A mass grave containing the remains of 12 people has been uncovered in Afghanistan, Taliban officials said on Monday.
The grave was found by villagers over the past few days in the town of Spin Boldak, bordering Pakistan, a site of fierce fighting between former Afghan government forces and Taliban fighters before the hardline Islamists seized power last year.
Government spokesman Zabihullah Mujahid said the people were killed nine years ago when the US-backed government was in power but the site has not been independently investigated.
“These were individuals who were arrested from villages by the former cruel commander General Raziq. They were all civilians who were killed and buried in a mass grave,” he said, referring to Kandahar’s late police chief — a powerful commander known for his effective battles against Taliban fighters during the 20-year war.
“We are looking into the issue of this mass grave after which we will decide on what kind of investigation should be conducted.” The remains have been reburied nearby, along with that of another individual found in a separate unmarked grave, said Haji Zaid, the spokesman for the governor of Kandahar province.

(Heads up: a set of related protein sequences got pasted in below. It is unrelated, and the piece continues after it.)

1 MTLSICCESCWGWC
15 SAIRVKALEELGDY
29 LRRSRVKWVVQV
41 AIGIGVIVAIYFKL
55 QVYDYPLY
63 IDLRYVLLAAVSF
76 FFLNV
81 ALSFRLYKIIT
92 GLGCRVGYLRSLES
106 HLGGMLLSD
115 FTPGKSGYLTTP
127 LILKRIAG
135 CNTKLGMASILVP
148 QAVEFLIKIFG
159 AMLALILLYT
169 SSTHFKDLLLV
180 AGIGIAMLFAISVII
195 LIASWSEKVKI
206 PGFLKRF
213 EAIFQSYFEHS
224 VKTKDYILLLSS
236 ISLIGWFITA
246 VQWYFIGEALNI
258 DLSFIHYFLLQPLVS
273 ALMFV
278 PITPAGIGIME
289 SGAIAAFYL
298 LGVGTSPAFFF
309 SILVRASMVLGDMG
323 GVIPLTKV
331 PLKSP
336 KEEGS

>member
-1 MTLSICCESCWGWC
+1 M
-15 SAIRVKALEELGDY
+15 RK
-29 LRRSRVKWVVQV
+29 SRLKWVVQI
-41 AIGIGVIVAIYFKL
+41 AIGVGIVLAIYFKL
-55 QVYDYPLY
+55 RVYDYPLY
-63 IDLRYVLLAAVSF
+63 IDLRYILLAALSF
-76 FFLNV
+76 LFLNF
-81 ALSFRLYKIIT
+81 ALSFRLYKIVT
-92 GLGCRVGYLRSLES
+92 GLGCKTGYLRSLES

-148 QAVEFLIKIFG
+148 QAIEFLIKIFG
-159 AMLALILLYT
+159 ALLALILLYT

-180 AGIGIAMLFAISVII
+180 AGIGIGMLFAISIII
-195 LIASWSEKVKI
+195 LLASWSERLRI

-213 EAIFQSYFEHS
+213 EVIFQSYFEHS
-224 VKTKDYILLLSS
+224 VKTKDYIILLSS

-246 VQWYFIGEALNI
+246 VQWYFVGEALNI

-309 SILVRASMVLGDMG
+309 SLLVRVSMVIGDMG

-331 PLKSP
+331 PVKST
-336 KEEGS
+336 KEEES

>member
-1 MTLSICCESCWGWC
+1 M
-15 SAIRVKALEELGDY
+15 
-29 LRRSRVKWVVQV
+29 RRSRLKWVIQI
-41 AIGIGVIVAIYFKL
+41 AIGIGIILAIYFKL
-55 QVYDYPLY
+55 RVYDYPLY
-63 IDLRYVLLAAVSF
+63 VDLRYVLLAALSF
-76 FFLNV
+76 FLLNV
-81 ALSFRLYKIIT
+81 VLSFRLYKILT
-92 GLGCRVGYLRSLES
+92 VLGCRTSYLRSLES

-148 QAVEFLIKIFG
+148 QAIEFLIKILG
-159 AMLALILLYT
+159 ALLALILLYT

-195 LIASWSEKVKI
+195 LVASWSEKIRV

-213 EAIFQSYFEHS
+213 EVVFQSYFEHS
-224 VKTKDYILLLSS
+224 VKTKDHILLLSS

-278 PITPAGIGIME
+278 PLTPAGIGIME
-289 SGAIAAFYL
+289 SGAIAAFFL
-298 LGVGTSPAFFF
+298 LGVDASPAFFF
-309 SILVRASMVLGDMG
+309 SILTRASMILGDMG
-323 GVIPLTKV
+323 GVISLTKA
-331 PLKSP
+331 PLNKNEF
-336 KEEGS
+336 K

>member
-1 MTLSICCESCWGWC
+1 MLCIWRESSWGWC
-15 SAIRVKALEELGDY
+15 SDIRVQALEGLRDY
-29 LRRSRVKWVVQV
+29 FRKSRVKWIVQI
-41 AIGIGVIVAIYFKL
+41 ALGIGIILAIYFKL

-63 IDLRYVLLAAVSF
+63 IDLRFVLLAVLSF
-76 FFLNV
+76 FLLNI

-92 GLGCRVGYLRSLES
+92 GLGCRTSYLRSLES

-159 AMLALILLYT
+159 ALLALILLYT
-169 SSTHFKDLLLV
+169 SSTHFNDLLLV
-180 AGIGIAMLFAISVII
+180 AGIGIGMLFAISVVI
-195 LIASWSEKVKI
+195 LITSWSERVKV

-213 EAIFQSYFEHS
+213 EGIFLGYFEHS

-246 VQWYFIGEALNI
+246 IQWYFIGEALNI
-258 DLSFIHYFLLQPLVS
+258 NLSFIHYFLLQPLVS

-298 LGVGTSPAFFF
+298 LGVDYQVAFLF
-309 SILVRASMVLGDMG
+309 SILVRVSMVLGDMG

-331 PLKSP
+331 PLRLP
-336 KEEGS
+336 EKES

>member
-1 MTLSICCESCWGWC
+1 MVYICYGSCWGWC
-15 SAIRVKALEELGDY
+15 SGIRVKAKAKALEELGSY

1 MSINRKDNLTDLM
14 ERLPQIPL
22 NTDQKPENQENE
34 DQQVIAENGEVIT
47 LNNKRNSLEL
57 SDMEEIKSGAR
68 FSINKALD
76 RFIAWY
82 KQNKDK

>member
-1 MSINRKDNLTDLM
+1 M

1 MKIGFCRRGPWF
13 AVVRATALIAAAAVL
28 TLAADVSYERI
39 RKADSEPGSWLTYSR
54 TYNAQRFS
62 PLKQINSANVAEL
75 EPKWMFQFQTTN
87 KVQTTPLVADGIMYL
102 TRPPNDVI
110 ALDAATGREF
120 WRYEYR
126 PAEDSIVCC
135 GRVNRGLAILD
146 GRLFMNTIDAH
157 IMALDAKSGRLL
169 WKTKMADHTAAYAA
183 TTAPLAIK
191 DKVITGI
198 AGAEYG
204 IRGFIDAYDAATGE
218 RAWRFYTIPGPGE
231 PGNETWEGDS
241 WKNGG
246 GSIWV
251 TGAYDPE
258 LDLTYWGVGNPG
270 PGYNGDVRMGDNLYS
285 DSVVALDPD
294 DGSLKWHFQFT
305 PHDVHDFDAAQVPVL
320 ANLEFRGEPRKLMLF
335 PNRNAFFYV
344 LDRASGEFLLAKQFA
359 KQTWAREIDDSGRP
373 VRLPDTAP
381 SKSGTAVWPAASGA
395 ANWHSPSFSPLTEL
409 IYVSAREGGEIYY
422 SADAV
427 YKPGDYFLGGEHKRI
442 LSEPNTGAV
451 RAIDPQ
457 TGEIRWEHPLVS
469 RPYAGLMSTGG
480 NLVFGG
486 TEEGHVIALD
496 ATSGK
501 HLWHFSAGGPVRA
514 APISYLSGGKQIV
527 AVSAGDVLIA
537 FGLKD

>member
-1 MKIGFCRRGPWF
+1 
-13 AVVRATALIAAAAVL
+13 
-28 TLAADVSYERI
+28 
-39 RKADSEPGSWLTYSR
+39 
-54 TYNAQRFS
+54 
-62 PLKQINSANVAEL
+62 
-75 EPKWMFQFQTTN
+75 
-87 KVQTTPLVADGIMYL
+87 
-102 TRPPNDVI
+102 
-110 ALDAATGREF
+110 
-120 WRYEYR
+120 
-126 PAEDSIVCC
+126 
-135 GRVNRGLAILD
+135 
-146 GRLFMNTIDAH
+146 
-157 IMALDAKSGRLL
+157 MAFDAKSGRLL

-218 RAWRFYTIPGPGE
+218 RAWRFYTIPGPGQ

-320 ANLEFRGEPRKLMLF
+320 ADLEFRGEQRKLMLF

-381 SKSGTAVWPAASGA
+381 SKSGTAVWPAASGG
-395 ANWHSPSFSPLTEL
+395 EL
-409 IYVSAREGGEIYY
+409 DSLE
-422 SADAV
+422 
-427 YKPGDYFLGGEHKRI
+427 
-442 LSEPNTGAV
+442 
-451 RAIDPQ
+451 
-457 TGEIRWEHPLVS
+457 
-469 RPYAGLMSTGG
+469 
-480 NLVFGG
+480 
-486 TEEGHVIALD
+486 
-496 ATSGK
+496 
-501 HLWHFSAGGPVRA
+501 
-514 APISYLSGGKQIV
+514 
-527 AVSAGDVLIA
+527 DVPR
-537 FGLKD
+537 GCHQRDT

UN Special Rapporteur on human rights in Afghanistan, Richard Bennett, tweeted that it was “important these remains are not disturbed and damaged further pending forensic examination.” Videos posted to social media, shared by Taliban officials, show villagers gathered around heaps of bones.
General Abdul Raziq was shot dead by a bodyguard in October 2018, minutes after a meeting with then top US commander in Afghanistan, General Scott Miller.
The Taliban claimed responsibility, saying they had targeted Raziq who had a reputation of being a ruthless opponent in Kandahar and neighbouring provinces.
Raziq’s brother Tadin Khan rejected the Taliban accusations.
“This is an attempt to malign our family,” Khan, who had succeeded Raziq as Kandahar police chief, said in a brief comment by telephone from the United Arab Emirates.
Human Rights Watch called for an investigation into the killings.
“Discovery of grave sites makes it all the more urgent the authorities prevent acts of revenge,” tweeted Patricia Grossman, associate director at HRW.
The Taliban seized power on August 15 last year after government officials and army troops abandoned cities, but deadly clashes erupted between both sides in and around the town of Spin Boldak.
US and UK officials had even accused the Taliban of killing several former government officials and their relatives in the town after it fell to the hardline Islamists.